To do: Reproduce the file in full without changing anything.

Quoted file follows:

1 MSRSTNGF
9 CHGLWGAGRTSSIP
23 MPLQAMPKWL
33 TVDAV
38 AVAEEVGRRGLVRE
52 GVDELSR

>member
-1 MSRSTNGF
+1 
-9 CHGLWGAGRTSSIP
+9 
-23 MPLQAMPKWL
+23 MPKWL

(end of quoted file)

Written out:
1 MSRSTNGF
9 CHGLWGAGRTSSIP
23 MPLQAMPKWL
33 TVDAV
38 AVAEEVGRRGLVRE
52 GVDELSR

>member
-1 MSRSTNGF
+1 
-9 CHGLWGAGRTSSIP
+9 
-23 MPLQAMPKWL
+23 MPKWL